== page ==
Dr McDermott also highlighted that the main findings from the study are that the timing of gastrostomy is recommended when someone with MND has lost around 5% of their body weight.

What’s next?

Dr Brian Dickie, Director of Research Development

Director of Research Development, Dr Brian Dickie commented: “Dr McDermott and his colleagues are keen to use these results to develop specific guidance on the use of gastrostomy in MND, to improve consistency of practice across MND clinics and therefore outcomes for patients.

“The findings can also be presented to the National Institute for Health and Care Excellence (NICE), which is currently in the process of creating broader, multidisciplinary Clinical Guidelines for the Assessment and Management of MND, due to be published next year.”

Reference: The Progas Study Group. Gastrostomy in patients with amyotrophic lateral sclerosis (ProGas): a prospective cohort study. Lancet Neurology 29 May 2015 (open access)

University of Sheffield press release

4 thoughts on “ProGas study results on gastrostomy in MND published

  1. The above article is so very true in my own personal experience. I was diagnosed with MND (lower motor) in Nov 2012 after 18 months since onset of symptoms and tests. I made a decision to have a PEG fit because I knew my breathing would be compromised at some stage. I had the small op in June 2013 and while my respiratory muscles were getting weaker I felt if this had been delayed I would have missed my opportunity. I say this because I was using the Nippy machine now and again (mainly on a morning when I suffered from headaches due to my breathing and through the day due to fatigue). I think making that decision was the best ever decision I have ever made because by October 2013 I was on the Nippy 24/7. If I had delayed the op then it would have been too late. I was very lucky to have gone until now before needing to use my PEG. Up until recently I was struggling with getting food down and weight was dropping off me. While it has been very hard coming off food (and I loved my grub!), I have started on feeds through PEG and I am putting on weight, am getting all the nutrients/vitamins I need and I save my energy from struggling to eat and it is less of a burden on my family who would normally have to stand for hours feeding me. I would highly recommend to anyone who is thinking about whether to or not go ahead to have it done before it is too late. It’s a no brainer!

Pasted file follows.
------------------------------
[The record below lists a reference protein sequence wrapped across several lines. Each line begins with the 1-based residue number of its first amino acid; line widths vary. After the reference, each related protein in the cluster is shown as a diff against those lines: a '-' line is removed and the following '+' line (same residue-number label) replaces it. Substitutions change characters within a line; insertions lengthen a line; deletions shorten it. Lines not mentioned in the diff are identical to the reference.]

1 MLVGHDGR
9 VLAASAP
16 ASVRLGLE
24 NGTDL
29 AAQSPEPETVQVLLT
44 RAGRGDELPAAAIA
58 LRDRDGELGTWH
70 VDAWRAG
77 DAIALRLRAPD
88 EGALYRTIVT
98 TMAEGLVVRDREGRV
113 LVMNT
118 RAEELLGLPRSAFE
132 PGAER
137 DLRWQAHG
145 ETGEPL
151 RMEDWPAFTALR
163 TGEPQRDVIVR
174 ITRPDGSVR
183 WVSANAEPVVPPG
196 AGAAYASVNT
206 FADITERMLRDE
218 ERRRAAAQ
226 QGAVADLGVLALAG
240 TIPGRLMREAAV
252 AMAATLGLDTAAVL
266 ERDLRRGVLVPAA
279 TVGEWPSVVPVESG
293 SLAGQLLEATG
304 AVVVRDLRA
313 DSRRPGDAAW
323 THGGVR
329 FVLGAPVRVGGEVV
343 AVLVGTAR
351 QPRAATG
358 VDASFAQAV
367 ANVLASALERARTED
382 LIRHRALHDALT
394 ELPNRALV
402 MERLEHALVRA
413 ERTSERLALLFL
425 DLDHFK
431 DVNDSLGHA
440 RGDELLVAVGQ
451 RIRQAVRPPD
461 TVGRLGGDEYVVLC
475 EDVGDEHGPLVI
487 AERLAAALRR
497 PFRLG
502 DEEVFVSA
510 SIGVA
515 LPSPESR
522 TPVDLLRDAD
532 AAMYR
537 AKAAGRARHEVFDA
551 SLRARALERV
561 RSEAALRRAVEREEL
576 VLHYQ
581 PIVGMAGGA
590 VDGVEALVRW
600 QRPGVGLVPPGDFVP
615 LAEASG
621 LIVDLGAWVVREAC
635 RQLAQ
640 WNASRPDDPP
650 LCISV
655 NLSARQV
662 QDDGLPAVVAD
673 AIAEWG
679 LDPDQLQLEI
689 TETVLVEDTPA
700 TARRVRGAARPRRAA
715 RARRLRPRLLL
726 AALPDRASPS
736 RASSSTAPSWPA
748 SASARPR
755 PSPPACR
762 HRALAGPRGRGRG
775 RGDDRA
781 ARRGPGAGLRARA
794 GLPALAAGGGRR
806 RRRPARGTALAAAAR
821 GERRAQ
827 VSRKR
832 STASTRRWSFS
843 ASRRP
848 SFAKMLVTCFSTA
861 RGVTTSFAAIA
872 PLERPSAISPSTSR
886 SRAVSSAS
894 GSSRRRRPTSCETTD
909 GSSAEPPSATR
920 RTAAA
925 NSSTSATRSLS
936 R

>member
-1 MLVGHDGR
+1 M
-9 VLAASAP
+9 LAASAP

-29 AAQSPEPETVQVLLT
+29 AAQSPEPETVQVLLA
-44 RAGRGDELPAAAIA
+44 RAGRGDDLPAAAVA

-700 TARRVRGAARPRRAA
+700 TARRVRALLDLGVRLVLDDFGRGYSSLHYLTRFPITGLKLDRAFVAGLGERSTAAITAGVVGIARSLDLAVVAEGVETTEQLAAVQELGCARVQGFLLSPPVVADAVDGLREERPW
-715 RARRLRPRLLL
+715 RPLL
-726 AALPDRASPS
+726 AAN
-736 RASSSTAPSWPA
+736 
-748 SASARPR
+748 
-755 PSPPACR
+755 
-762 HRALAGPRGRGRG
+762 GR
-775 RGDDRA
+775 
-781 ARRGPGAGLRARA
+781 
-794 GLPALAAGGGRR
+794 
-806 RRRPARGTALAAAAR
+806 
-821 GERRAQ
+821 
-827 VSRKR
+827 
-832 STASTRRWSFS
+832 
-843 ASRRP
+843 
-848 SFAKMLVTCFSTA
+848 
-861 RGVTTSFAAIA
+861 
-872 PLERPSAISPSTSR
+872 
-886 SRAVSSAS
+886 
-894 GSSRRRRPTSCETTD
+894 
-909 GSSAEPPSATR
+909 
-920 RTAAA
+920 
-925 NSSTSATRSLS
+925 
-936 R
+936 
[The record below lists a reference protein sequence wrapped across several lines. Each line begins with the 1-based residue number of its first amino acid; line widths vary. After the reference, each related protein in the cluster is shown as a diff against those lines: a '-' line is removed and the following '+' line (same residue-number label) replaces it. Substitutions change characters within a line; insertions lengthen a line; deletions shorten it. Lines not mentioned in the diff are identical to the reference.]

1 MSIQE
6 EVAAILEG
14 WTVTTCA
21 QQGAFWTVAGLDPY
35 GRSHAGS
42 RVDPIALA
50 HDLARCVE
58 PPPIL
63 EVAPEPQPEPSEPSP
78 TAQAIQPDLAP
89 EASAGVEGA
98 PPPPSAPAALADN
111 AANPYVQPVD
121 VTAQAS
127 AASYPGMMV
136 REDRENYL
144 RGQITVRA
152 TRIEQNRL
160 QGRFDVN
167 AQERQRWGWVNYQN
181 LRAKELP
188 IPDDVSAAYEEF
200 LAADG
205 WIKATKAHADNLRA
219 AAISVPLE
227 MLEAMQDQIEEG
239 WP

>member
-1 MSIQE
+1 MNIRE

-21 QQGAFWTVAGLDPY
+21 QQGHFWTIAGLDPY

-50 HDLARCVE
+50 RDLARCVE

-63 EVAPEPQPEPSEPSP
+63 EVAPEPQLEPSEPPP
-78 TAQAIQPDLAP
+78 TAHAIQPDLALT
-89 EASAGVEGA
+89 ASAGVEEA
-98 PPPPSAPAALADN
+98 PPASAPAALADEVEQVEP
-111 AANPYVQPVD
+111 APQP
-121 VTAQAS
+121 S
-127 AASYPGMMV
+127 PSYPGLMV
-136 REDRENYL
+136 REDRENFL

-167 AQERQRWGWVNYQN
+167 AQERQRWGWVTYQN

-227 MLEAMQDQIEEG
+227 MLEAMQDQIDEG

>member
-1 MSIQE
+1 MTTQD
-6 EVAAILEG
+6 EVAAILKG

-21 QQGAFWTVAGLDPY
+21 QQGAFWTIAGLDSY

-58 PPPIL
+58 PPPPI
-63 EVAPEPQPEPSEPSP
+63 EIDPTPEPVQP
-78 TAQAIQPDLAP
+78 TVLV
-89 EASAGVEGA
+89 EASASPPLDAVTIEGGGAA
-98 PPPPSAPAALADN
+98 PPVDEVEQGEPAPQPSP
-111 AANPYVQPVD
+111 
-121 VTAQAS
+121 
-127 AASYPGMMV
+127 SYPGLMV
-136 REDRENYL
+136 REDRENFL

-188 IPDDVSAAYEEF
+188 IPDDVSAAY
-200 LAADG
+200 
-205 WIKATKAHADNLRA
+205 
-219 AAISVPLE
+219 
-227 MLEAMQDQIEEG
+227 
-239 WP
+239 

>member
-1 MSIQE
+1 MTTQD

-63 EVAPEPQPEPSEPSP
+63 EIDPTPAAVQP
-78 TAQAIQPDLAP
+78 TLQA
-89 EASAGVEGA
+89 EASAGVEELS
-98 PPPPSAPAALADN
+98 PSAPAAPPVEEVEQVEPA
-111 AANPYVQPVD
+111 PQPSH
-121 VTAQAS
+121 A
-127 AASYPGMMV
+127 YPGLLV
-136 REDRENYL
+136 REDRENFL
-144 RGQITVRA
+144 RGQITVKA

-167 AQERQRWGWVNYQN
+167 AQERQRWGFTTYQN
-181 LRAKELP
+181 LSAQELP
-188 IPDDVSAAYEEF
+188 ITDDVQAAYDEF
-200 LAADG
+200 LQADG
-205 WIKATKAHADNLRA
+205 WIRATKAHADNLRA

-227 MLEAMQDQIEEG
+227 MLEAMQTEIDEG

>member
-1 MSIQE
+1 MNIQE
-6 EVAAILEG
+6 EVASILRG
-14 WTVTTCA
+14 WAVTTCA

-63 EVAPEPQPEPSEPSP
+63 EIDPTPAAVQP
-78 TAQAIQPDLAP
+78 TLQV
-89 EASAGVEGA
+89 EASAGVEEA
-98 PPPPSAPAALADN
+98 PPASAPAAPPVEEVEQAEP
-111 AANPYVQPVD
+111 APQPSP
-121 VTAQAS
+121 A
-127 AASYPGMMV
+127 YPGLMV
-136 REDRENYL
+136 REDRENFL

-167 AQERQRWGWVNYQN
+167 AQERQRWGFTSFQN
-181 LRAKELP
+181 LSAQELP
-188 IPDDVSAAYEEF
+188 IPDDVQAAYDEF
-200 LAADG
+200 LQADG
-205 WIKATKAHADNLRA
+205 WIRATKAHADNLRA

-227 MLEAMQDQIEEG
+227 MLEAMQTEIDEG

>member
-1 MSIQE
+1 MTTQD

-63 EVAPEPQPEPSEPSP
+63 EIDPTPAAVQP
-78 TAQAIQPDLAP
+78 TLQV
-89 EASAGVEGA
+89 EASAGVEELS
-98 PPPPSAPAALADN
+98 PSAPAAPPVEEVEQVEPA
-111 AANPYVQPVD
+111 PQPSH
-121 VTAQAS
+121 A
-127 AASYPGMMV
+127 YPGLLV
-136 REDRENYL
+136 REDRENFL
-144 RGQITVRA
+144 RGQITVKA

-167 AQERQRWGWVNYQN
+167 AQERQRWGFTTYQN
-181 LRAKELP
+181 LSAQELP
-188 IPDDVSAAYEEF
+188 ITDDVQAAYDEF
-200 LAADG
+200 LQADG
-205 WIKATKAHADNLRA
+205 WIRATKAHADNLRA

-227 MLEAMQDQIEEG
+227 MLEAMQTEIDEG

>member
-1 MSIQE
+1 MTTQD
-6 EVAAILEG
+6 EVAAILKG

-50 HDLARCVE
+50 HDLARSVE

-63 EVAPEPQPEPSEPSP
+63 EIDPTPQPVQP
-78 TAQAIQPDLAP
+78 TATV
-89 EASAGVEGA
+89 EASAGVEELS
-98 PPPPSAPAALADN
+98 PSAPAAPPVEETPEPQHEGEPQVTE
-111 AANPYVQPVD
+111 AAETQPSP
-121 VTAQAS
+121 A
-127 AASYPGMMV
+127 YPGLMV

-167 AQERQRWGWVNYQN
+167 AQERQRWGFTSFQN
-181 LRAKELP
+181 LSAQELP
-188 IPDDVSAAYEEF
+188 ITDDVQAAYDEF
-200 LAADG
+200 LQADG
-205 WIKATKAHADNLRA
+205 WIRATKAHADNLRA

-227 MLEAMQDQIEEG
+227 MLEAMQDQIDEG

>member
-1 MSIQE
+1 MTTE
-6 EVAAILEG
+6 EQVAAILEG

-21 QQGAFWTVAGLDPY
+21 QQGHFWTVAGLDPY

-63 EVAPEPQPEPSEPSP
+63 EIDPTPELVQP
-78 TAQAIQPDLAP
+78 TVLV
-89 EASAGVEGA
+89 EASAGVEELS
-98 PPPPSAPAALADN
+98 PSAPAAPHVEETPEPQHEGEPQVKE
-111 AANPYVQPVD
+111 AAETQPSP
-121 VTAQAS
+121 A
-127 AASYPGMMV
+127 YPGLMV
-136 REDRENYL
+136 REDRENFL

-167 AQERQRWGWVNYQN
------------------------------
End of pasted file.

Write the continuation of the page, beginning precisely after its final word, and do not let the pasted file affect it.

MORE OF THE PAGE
2. Would be interesting to know what the extension to life with MND is with early insertion of PEG/PIG/RIG versus no gastrostomy/ later grastrostomy.

  3. My husband was supposed to have the peg fitted , but because of complications had the rig instead! He too found it very difficult to swallow as he had the bulbar MND and was really struggling at times ,also he had lost lots of weight! But when it was finally fitted it was a godsend ,because not were we able it to stabilise his weight loss , but it took the pressure off him eating! Before that, he was constantly choking! unfortunately I lost my husband 9 months ago now , but I am convinced that had he not had this done when he did , then we would have lost him a lot sooner! I. totally agree with what the gentleman said above , personally I would highly recommend it myself too! It gave us those few extra precious months with our loved one!

  4. I had a PEG fitted 8 years ago, three months after confirmed diagnosis. I have never used it for feed and have maintained my weight on a ‘soft diet’ because I cannot chew and swallowing ‘normal’ food causes choking. I have PLS and at my last clinic visit was told it is rare for PLS patients to need tube feeding and that I could have the PEG removed. I said “no thanks”. As PLS is not identified at initial diagnosis, surely ‘early’ PEG, RIG or PIG procedures will continue to be unnecessarily carried out for those who eventually are found to have PLS. I thought it was worth flagging this up when considering optimum timing.